Getting Out Of School Debt Free

I had a client call me recently letting me know his daughter had been accepted into Yale this fall. You could hear the pride in his voice. He’s not alone. There are proud parents across Denver preparing their child to leave for college this fall. You will soon be packing pillows and laptops, perhaps arguing about whether they need to bring their own microwave. While money matters may be the last thing on your mind, teaching your teen to be financially responsible is an important part of the process, and one you shouldn’t skip for their own financial well-being.

This is likely the first time your child will be responsible for managing their own expenses. A few tips below to help the first year go well.

1. Set expectations

It’s good for freshman to know what is expected of them financially as they head off to school. Are they expected to work while at school? Are you picking up the tab as long as they carry a “B” average? Are they to receive an allowance each week? Who’s paying for the car insurance? Whatever the plan; be clear and communicate it well.

2. Discuss a spending plan

Being away from home for the first time there will be many temptations. Discuss with your freshman what you consider to be acceptable spending. Sit down with him/her and come up with a plan that works for both of you.

3. Open a debit card NOT a credit card

A debit card is a better way to go initially. Afterall, A 2016 study by LendEdu found that 43 percent of students don’t track their spending while 58 percent said they aren’t saving money each month. A debit card will give them a limit on what they can spend unlike a credit card with high fees and interest.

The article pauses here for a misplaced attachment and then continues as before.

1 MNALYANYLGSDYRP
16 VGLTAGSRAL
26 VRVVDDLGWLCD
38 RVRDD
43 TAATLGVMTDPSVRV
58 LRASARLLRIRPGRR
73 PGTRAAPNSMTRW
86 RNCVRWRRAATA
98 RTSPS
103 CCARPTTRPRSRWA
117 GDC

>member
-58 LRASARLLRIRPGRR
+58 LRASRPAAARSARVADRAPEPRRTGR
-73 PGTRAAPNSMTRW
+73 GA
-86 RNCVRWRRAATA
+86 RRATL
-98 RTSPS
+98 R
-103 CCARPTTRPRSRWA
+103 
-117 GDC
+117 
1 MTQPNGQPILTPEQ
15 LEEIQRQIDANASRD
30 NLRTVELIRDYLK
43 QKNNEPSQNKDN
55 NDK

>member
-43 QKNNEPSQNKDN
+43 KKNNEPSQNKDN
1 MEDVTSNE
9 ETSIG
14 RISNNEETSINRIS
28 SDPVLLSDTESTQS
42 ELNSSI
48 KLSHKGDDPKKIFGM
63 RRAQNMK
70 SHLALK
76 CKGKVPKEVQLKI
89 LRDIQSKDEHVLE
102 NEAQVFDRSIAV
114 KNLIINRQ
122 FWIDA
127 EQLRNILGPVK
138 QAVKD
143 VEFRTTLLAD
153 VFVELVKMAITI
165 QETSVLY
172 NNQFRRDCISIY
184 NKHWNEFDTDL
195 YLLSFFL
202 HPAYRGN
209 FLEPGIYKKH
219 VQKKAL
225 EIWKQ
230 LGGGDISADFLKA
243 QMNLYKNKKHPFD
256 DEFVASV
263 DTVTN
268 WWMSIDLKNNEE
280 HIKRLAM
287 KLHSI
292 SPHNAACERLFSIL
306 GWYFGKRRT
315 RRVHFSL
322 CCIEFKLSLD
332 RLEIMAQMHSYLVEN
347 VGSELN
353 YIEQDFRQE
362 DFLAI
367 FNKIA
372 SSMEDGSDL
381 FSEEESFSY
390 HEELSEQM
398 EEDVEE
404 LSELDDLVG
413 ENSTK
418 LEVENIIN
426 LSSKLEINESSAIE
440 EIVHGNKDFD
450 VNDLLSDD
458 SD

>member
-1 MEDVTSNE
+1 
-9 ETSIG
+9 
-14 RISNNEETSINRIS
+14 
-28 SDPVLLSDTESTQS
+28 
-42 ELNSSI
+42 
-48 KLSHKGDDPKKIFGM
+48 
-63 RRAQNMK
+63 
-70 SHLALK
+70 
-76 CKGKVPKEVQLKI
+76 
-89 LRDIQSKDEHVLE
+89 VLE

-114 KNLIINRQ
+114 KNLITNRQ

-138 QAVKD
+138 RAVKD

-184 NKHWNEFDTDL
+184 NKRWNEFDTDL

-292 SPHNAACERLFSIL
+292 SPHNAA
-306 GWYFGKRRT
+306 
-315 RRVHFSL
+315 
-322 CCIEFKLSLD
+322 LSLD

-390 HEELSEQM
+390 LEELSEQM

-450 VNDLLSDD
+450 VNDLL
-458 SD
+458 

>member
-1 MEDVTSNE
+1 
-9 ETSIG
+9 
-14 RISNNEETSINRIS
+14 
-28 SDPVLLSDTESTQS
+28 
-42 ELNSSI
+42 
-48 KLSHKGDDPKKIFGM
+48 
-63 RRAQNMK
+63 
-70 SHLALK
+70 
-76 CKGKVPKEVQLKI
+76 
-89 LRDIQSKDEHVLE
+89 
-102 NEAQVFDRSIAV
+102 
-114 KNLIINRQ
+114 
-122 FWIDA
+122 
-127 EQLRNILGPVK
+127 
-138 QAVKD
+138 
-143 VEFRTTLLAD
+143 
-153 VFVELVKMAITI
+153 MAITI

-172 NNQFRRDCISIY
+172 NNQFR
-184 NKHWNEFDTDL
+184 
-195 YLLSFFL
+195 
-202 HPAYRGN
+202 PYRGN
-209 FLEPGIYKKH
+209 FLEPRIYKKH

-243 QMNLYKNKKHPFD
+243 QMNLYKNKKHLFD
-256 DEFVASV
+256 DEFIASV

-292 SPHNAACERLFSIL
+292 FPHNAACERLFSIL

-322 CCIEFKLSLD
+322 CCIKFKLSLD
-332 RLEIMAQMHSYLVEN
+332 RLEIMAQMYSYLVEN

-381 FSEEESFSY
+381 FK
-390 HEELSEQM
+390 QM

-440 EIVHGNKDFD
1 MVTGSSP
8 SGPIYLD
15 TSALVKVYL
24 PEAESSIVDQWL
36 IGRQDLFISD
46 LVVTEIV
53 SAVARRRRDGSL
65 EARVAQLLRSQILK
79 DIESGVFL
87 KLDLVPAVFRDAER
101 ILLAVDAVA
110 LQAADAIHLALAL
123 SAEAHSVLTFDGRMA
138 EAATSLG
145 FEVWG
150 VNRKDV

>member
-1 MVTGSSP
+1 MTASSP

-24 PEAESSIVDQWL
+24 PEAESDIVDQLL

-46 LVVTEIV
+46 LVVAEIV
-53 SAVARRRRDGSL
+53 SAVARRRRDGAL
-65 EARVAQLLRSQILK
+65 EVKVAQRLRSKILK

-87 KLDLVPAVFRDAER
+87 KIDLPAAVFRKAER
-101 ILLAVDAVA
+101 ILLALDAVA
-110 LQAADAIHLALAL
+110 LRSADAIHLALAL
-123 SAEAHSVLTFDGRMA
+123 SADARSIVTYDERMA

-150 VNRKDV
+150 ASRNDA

4. Sign them up for a money management class

Unfortunately, money management skills are not taught in school. If you develop bad habits early they’re hard to break. There are many free classes available on-line. Your financial advisor may have a recommendation.

5. Set Consequences

Lastly, if your student doesn’t follow the plan let them know there will be consequences. Getting out of school debt free is a giftnot a right. Good money management skills are necessary in life. Give your student a head start by teaching them now. The skills they develop today will follow them as they leave the family nest and go into the world. It’s one of the best graduation presents you can give them.

Author: Keri Pugh
Keri Pugh is a Wealth Advisor with Fusion Financial Group, an independent financial planning firm and fiduciary based in Denver, CO. Keri has over 20 years of experience in the industry, as both a financial advisor and Principal. She obtained a bachelor’s degree in Finance from the University of Northern Colorado and is an alumna with national sorority Delta Zeta. Keri holds a variety professional licenses, carries the esteemed mark of Certified Financial Planner (CFP®), meeting rigorous education and experience requirements in key areas of financial planning, as well as the designation of Accredited Investment Fiduciary (AIF®), a symbol of her dedication to upholding the fiduciary standard for clients. As a wife and mother to two young children, Keri is particularly drawn to working with thriving families and women. This is not only reflected within her practice but also in her regular sponsorship of the local PTA and volunteer work with the elementary school. Outside of the office, Keri enjoys traveling, skiing, and the Colorado great outdoors with her family. She often lines up movie marathons for the family and, in line with many clients, is a beginner golfer and a wine enthusiast. To learn more about Keri, connect with her on LinkedIn.